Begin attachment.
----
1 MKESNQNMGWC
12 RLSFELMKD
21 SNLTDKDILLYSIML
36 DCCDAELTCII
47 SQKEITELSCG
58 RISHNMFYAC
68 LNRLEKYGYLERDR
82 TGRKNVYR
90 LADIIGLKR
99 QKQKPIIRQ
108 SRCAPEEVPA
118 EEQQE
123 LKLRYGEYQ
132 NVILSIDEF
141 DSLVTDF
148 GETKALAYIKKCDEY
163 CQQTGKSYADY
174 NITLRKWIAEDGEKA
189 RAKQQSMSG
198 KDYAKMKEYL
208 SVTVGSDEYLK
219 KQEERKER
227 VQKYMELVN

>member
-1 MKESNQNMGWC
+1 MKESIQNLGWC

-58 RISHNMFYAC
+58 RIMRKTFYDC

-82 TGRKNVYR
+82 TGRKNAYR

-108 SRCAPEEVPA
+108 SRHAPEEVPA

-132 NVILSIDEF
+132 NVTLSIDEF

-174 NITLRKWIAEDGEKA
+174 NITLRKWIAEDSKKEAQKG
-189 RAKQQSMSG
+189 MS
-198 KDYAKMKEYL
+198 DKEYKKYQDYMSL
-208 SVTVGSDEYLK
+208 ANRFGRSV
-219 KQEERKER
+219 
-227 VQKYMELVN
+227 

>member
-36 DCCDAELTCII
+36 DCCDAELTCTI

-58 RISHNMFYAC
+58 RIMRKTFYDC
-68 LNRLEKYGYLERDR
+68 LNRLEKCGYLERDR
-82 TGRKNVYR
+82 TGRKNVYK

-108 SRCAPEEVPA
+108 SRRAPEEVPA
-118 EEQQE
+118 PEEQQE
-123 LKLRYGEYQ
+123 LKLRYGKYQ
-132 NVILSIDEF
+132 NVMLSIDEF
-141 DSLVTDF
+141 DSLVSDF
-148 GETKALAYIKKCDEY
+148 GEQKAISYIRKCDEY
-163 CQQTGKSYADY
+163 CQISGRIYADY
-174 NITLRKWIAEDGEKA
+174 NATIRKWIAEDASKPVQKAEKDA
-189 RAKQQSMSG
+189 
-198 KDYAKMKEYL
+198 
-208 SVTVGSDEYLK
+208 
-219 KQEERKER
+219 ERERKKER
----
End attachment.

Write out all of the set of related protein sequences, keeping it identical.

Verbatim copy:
1 MKESNQNMGWC
12 RLSFELMKD
21 SNLTDKDILLYSIML
36 DCCDAELTCII
47 SQKEITELSCG
58 RISHNMFYAC
68 LNRLEKYGYLERDR
82 TGRKNVYR
90 LADIIGLKR
99 QKQKPIIRQ
108 SRCAPEEVPA
118 EEQQE
123 LKLRYGEYQ
132 NVILSIDEF
141 DSLVTDF
148 GETKALAYIKKCDEY
163 CQQTGKSYADY
174 NITLRKWIAEDGEKA
189 RAKQQSMSG
198 KDYAKMKEYL
208 SVTVGSDEYLK
219 KQEERKER
227 VQKYMELVN

>member
-1 MKESNQNMGWC
+1 MKESIQNLGWC

-58 RISHNMFYAC
+58 RIMRKTFYDC

-82 TGRKNVYR
+82 TGRKNAYR

-108 SRCAPEEVPA
+108 SRHAPEEVPA

-132 NVILSIDEF
+132 NVTLSIDEF

-174 NITLRKWIAEDGEKA
+174 NITLRKWIAEDSKKEAQKG
-189 RAKQQSMSG
+189 MS
-198 KDYAKMKEYL
+198 DKEYKKYQDYMSL
-208 SVTVGSDEYLK
+208 ANRFGRSV
-219 KQEERKER
+219 
-227 VQKYMELVN
+227 

>member
-36 DCCDAELTCII
+36 DCCDAELTCTI

-58 RISHNMFYAC
+58 RIMRKTFYDC
-68 LNRLEKYGYLERDR
+68 LNRLEKCGYLERDR
-82 TGRKNVYR
+82 TGRKNVYK

-108 SRCAPEEVPA
+108 SRRAPEEVPA
-118 EEQQE
+118 PEEQQE
-123 LKLRYGEYQ
+123 LKLRYGKYQ
-132 NVILSIDEF
+132 NVMLSIDEF
-141 DSLVTDF
+141 DSLVSDF
-148 GETKALAYIKKCDEY
+148 GEQKAISYIRKCDEY
-163 CQQTGKSYADY
+163 CQISGRIYADY
-174 NITLRKWIAEDGEKA
+174 NATIRKWIAEDASKPVQKAEKDA
-189 RAKQQSMSG
+189 
-198 KDYAKMKEYL
+198 
-208 SVTVGSDEYLK
+208 
-219 KQEERKER
+219 ERERKKER